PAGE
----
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Future Is Bright for Secondary Financing Market

A changing tide in the banking industry may make this untapped source of small-business financing a reality.

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If you own a home or have taken out student loans, you're probably familiar with the secondary market for loans, where banks and other institutions sell these loans to other institutions. The lender then makes loan payments to a new creditor, such as Freddie Mac or Sallie Mae, and the original lender uses proceeds from that loan sale to fund new loans.

A secondary market for small-business loans has not progressed as well as those for home mortgages and other financing over the past 10 years, according to a recent study conducted by Washington, DC, financial advisory and investment banking firm Kormendi/Gardner Partners for the SBA. Though Congress passed the Riegle Community Development and Regulatory Act in 1994, hoping to reduce the regulatory barriers to the securitization of conventional small-business loans and make it easier for loans to be pooled together as securities and sold to investors, this market has shown few signs of life, to say the least.

Kenneth Temkin, an economist with Kormendi/Gardner Partners, explains that lenders have essentially not seen a need for this secondary market. "The lenders we spoke with said that their firms had sufficient capital to meet their small-business origination goals without recapitalizing through securitization," says Temkin, a co-author of the study, "An Exploration of a Secondary Market for Small Business Loans." "Moreover they believed that the execution that would result from selling their existing pools of conventional small-business loans would not be high enough to warrant a sale."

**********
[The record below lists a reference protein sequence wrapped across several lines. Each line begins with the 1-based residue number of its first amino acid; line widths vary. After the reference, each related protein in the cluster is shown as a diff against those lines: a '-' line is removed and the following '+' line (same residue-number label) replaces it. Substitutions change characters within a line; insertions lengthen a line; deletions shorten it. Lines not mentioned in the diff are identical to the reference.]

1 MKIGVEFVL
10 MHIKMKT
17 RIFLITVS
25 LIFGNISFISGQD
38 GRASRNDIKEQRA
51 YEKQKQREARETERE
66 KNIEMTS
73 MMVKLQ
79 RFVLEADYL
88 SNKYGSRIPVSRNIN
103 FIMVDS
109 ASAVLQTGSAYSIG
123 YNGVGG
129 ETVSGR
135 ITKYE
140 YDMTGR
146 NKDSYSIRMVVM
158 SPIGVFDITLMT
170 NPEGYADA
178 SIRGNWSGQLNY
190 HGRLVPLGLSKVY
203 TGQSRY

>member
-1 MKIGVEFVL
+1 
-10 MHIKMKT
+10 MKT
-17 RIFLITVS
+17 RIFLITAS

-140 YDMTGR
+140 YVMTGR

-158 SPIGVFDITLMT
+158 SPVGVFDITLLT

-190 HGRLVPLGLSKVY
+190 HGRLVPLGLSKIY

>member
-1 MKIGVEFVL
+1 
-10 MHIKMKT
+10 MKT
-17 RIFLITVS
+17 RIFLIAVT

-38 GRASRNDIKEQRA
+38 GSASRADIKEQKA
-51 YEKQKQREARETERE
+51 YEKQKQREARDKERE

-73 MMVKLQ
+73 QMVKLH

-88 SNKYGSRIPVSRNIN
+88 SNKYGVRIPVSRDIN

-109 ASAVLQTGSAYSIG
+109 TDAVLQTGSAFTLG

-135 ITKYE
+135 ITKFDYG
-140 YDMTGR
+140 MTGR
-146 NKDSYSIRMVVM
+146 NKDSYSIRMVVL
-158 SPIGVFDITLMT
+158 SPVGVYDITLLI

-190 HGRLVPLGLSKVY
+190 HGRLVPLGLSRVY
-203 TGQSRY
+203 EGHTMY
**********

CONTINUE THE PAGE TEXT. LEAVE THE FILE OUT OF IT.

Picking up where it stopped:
Likewise, the loans themselves may not be that attractive to potential buyers. "[When] home mortgage loans are packaged for the secondary market, the values of the assets and the risk of defaults are rather predictable," says Charles Ou, senior economist with the SBA's Office of Advocacy. "Small-business loans are underwritten by different banks under different standards; it is hard to package them for sale to the market."

According to the study, however, increased use of credit scoring--a rating based on a borrower's credit history--may make it easier to sell these small-business loans to a secondary market. "Credit scoring, especially if such systems are used to underwrite loans larger than $100,000, may make it easier to pool conventional small-business loans originated by different lenders since it provides an objective measure of credit risks," Temkin says.

Additionally, the study found bank consolidation could make these loans more attractive to the secondary market. "Lender consolidation may make securitization more feasible since there are larger pools of loans that are originated using company-wide underwriting and documentation standards," Temkin adds.

Looking forward, the development of the secondary market is likely, says Temkin: "The study concludes that recent trends in small-business lending, credit scores and lender consolidation may make a secondary market more feasible in the future in the event of a liquidity crunch."